On the other hand, library-centered pragmatic relevance (LCPR) is the idea that an idea or project is relevant if it yields direct beneficial consequences for librarians and librarianship. The idea here is that librarians are professionals and projects in service to the profession are relevant, even though patrons may have no idea these projects ever occur. MARC records, metadata, and OpenURL resolvers are instances of library project that are not relevant to patrons. Another good example would be the IL standards drafted by the ACRL. The standards themselves are invisible to non-librarians. Yet, these standards help direct library information literacy programs, so they benefit our patrons indirectly. Assisting patrons is still the normative goal, but the tools and theories for doing so are oriented towards the librarians.
So, we can focus on the consequences our theories have for patrons or we can focus on the consequences our theories have for the profession. Or both.
Librarians serving librarians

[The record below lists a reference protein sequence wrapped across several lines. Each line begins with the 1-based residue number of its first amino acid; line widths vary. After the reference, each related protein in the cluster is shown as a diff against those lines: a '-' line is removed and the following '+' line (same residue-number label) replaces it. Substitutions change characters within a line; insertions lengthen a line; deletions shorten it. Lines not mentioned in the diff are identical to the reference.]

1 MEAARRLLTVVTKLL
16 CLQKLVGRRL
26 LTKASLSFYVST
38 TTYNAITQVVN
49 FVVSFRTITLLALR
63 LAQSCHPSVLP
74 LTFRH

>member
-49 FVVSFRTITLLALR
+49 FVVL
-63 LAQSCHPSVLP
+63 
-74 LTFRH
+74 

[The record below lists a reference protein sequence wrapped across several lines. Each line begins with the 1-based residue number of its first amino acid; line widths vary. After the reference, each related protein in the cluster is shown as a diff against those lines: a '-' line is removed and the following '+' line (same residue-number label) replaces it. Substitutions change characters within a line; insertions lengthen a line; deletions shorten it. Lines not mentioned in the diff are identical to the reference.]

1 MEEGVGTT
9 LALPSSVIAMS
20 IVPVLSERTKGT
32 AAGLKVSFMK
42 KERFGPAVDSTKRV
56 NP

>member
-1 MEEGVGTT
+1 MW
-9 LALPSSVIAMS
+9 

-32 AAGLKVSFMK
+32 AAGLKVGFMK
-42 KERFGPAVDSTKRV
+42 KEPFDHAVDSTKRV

This is where I make the controversial claim that not every aspect of librarianship is going to be directly relevant to non-librarians, nor should it. (and the philosophy of librarianship is a perfect example). Some of what we do is going to be directed at policies, technologies, or curricula that are inherently library-centric. There’s nothing wrong with this. In fact, I think that this is something we should do more often, not only so that we know what we’re talking about but also so we can figure out where we’re going as a profession, what policies we should adopt, and how we should handle thorny issues like censorship, fair use, and privacy. These and other issues merit discussions that may only be directly relevant to librarians, though indirectly relevant to patrons.